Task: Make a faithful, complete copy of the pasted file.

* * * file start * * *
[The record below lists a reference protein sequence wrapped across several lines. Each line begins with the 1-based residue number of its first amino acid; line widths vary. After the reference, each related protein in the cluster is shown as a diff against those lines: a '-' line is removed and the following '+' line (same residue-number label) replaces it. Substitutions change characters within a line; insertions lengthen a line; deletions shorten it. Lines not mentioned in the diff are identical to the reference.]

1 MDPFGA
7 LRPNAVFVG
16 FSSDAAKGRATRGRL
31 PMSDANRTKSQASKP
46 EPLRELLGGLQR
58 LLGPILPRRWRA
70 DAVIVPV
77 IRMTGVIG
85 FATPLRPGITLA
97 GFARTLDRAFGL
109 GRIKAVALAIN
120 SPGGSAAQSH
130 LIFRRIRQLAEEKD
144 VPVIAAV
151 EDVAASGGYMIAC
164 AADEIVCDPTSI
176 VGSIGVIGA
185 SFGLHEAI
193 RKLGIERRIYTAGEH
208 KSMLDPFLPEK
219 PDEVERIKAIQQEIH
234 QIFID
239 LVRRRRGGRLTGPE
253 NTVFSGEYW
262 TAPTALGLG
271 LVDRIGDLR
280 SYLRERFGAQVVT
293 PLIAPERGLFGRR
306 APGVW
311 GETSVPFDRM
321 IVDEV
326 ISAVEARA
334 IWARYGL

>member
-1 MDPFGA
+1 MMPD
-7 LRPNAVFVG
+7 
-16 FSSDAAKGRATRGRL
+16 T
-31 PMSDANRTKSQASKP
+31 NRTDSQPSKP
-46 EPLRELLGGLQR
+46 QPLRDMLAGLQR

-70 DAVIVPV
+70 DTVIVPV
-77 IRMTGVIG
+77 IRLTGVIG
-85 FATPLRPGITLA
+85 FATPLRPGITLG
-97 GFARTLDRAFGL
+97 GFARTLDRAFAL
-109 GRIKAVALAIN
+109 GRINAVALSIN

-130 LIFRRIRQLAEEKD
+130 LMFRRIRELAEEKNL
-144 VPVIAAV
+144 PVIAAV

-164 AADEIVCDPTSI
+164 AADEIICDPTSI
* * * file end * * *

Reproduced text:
[The record below lists a reference protein sequence wrapped across several lines. Each line begins with the 1-based residue number of its first amino acid; line widths vary. After the reference, each related protein in the cluster is shown as a diff against those lines: a '-' line is removed and the following '+' line (same residue-number label) replaces it. Substitutions change characters within a line; insertions lengthen a line; deletions shorten it. Lines not mentioned in the diff are identical to the reference.]

1 MDPFGA
7 LRPNAVFVG
16 FSSDAAKGRATRGRL
31 PMSDANRTKSQASKP
46 EPLRELLGGLQR
58 LLGPILPRRWRA
70 DAVIVPV
77 IRMTGVIG
85 FATPLRPGITLA
97 GFARTLDRAFGL
109 GRIKAVALAIN
120 SPGGSAAQSH
130 LIFRRIRQLAEEKD
144 VPVIAAV
151 EDVAASGGYMIAC
164 AADEIVCDPTSI
176 VGSIGVIGA
185 SFGLHEAI
193 RKLGIERRIYTAGEH
208 KSMLDPFLPEK
219 PDEVERIKAIQQEIH
234 QIFID
239 LVRRRRGGRLTGPE
253 NTVFSGEYW
262 TAPTALGLG
271 LVDRIGDLR
280 SYLRERFGAQVVT
293 PLIAPERGLFGRR
306 APGVW
311 GETSVPFDRM
321 IVDEV
326 ISAVEARA
334 IWARYGL

>member
-1 MDPFGA
+1 MMPD
-7 LRPNAVFVG
+7 
-16 FSSDAAKGRATRGRL
+16 T
-31 PMSDANRTKSQASKP
+31 NRTDSQPSKP
-46 EPLRELLGGLQR
+46 QPLRDMLAGLQR

-70 DAVIVPV
+70 DTVIVPV
-77 IRMTGVIG
+77 IRLTGVIG
-85 FATPLRPGITLA
+85 FATPLRPGITLG
-97 GFARTLDRAFGL
+97 GFARTLDRAFAL
-109 GRIKAVALAIN
+109 GRINAVALSIN

-130 LIFRRIRQLAEEKD
+130 LMFRRIRELAEEKNL
-144 VPVIAAV
+144 PVIAAV

-164 AADEIVCDPTSI
+164 AADEIICDPTSI